H-Death is a scholarly network that explores the multitude of historical issues surrounding the process and experience of dying and death. The H-Death network will allow scholars to compare and contrast the processes and experiences of dying and death across time and space, including American, European and non-Western contexts.
My name is Helen Dell. I'm a research fellow in English and Theatre Studies, Culture and Communication, at the University of Melbourne, Australia. I'm very glad that H-Death is back in business and grateful for the opportunity to get in touch with others interested in Death Studies. I have a background in music and literature, mainly joined together in medieval song, specifically from 12th and 13th-century Northern France. More recently my research has centred on Medievalism, sometimes called the afterlife of the Middle Ages.
I'm presenting a paper on contemporary memorial practices at the PCA/ACA and I'm looking for people to complete a short (five to ten minute) survey about contemporary memorial practices - specifically tattoos, vehicle decorations, memorial jewelry, and visits to selected sites, physical and digital.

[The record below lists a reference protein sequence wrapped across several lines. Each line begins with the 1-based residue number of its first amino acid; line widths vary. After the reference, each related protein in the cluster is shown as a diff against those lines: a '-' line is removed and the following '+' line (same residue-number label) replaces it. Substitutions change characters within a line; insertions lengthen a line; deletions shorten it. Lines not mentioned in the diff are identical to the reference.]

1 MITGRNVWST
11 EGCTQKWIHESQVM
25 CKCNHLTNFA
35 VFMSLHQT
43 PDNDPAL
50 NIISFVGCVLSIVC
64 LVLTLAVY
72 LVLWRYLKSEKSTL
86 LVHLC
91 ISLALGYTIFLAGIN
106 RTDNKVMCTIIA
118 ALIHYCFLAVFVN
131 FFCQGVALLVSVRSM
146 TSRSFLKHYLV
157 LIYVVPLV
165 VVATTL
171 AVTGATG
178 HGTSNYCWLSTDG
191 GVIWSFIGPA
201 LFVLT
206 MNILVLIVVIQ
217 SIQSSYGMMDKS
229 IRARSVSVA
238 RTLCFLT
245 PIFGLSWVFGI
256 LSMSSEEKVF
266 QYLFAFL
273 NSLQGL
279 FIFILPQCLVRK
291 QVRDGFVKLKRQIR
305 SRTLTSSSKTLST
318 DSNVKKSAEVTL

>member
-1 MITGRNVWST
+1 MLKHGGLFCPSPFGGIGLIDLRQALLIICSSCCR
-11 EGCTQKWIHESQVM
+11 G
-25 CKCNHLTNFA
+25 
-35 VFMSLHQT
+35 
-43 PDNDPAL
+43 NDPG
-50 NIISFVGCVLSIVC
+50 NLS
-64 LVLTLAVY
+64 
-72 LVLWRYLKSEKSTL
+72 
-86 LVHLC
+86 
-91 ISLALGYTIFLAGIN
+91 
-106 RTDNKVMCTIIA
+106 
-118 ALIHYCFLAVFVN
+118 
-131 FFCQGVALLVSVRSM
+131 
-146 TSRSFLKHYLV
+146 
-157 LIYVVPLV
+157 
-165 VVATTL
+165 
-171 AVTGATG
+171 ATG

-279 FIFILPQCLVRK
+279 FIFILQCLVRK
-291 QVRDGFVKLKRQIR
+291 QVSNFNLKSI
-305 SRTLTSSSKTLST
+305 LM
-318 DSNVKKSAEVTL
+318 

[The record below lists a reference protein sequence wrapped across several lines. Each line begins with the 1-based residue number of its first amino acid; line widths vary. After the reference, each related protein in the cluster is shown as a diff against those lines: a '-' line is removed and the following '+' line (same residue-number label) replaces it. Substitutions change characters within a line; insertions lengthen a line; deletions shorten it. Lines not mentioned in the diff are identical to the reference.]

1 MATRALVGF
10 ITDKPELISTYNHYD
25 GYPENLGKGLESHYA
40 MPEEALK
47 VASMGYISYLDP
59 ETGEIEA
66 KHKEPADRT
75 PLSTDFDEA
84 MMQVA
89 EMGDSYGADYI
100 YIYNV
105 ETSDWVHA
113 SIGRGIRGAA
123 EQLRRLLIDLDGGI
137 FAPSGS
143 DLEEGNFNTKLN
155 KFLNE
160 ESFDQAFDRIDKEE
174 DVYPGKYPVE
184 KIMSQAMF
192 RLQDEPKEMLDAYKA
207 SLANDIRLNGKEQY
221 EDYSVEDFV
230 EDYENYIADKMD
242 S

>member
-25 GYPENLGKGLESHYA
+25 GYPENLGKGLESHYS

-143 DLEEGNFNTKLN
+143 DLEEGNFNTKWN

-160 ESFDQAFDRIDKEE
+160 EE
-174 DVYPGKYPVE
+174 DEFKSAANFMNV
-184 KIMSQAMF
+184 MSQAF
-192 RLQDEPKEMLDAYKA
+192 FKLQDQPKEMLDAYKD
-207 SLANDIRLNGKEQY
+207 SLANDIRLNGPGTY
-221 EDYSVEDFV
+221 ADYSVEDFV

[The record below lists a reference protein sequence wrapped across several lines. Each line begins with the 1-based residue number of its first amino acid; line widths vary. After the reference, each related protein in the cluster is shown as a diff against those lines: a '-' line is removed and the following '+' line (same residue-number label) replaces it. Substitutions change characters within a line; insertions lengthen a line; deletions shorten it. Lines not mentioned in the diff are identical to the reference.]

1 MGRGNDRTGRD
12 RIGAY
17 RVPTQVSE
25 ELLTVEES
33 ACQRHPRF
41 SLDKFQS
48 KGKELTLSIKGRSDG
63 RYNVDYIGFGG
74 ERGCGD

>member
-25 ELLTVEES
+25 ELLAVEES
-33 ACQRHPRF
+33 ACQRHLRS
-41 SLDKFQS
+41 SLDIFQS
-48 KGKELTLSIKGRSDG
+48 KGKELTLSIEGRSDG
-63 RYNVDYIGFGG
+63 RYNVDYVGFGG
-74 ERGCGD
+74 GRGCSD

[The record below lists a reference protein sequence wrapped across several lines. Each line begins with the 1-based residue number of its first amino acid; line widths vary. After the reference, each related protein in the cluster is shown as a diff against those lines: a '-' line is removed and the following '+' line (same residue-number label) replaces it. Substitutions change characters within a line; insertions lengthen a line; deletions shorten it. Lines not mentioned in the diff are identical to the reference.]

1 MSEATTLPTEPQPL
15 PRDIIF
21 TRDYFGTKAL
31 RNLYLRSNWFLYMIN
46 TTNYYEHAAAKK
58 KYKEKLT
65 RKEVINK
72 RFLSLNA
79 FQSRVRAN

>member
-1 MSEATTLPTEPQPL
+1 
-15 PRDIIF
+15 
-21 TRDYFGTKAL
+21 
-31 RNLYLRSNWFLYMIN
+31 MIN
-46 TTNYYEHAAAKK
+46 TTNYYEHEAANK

If you, or anyone you know, would like to participate, the link is:
My name is Heather Sparling and I'm new to death studies. I'm an ethnomusicologist who is researching disaster songs of Atlantic Canada. You can visit my project website here: disastersongs.ca. Among other topics, I'm interested in understanding the role of disaster songs in processing grief, and understanding the way in which changing death culture is related to changes in disaster songs. I look forward to learning more about the research of other members of this group.
H-DEATH seeks to build a team of volunteers to serve as editors for the network. Editors will be trained to use the H-Net Commons, our new content management platform, to moderate discussions, build content-rich projects for teaching and scholarship in the field of the history of death and death studies, and collaborate in the management of the network. The Commons interface is a simple site-design and publishing system that requires no advanced technical knowledge and enables editors to create custom pages that dynamically update with fresh material.